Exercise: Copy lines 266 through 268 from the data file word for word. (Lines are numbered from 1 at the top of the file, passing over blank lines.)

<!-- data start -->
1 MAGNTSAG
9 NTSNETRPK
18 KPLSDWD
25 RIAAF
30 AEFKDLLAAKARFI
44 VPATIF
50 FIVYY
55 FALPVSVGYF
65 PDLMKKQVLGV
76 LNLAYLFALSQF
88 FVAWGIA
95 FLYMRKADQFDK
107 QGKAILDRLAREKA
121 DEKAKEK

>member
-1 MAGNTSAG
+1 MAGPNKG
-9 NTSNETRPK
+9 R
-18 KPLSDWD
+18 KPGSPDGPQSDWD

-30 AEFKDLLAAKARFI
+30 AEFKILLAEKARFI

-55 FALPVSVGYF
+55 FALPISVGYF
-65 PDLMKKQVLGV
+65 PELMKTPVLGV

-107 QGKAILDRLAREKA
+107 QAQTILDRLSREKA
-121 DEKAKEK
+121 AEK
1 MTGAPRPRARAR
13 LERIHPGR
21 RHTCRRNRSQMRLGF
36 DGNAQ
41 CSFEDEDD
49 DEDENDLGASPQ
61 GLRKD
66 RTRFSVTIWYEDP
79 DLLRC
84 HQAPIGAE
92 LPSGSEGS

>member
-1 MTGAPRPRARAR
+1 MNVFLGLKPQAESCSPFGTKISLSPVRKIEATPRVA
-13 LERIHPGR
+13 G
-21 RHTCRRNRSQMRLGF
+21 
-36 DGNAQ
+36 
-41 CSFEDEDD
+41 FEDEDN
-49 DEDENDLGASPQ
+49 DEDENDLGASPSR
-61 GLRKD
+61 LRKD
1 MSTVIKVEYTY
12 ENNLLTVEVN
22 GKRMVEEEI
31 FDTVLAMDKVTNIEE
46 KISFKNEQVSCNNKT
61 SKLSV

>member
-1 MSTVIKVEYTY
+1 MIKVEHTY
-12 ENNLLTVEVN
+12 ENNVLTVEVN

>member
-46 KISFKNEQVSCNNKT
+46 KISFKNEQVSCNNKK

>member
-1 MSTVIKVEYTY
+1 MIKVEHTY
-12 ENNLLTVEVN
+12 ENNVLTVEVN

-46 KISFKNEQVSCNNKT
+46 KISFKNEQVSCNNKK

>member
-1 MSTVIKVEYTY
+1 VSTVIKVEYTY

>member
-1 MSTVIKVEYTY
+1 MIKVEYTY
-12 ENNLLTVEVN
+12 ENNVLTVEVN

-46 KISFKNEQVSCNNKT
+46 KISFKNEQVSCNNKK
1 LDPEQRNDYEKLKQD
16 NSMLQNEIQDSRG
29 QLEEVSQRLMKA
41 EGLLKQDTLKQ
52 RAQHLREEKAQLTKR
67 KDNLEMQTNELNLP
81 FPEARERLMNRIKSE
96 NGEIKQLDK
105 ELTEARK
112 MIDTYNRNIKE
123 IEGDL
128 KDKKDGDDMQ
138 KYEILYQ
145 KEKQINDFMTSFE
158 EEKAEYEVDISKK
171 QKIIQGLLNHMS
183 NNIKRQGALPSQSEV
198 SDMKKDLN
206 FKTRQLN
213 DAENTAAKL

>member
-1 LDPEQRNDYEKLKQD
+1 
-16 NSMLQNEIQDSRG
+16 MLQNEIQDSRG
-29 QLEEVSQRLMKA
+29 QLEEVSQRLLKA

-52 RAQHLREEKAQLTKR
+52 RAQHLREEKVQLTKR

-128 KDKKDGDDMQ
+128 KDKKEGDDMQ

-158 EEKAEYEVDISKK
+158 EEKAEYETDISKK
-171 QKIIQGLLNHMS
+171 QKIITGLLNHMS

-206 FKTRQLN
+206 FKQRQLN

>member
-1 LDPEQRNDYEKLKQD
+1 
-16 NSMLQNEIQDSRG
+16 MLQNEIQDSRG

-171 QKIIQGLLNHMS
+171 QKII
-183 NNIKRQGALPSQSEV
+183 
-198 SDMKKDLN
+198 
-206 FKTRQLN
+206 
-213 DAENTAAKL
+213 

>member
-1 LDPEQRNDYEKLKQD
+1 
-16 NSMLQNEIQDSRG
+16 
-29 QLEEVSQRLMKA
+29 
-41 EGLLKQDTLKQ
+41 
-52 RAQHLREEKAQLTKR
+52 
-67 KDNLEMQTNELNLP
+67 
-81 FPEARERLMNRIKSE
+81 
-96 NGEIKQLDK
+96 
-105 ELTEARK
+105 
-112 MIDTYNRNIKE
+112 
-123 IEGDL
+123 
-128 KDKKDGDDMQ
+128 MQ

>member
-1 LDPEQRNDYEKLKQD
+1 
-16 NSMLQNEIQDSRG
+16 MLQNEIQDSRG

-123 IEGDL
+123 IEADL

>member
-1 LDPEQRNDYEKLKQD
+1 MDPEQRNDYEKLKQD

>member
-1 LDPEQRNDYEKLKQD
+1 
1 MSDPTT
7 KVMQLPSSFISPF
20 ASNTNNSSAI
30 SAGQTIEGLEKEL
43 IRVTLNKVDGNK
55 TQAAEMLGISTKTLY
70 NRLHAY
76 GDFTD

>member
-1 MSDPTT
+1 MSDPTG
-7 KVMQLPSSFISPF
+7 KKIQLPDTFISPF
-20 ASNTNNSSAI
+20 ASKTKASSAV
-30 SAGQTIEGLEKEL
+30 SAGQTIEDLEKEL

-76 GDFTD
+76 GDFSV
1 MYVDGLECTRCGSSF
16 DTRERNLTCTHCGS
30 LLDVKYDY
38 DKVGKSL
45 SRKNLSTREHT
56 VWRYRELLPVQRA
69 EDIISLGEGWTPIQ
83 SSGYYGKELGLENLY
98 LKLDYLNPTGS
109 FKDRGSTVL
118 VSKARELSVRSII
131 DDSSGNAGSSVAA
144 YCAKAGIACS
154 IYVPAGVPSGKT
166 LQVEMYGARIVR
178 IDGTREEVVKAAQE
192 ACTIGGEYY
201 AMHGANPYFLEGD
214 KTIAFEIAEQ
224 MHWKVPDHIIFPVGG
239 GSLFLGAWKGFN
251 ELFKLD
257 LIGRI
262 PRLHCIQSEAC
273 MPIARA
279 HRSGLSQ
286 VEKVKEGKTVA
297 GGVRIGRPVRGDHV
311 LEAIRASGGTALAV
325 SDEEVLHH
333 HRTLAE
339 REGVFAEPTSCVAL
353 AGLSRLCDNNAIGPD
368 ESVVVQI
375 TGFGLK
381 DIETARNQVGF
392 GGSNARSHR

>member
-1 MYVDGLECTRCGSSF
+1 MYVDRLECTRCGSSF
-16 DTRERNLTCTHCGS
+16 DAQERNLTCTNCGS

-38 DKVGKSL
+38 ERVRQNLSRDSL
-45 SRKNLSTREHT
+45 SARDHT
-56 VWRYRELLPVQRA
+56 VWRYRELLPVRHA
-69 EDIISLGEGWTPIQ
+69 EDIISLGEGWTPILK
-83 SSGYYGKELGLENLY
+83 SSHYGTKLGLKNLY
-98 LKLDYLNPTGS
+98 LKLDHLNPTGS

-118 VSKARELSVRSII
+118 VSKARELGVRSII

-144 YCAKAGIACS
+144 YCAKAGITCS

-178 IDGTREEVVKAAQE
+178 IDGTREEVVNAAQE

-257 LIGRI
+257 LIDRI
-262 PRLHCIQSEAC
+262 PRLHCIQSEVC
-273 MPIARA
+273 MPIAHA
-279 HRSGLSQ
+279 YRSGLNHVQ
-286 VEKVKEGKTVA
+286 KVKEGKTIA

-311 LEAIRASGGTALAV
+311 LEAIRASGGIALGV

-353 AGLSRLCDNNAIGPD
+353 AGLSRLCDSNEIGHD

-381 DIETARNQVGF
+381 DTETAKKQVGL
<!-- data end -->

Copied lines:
-286 VEKVKEGKTVA
+286 KVKEGKTIA

-311 LEAIRASGGTALAV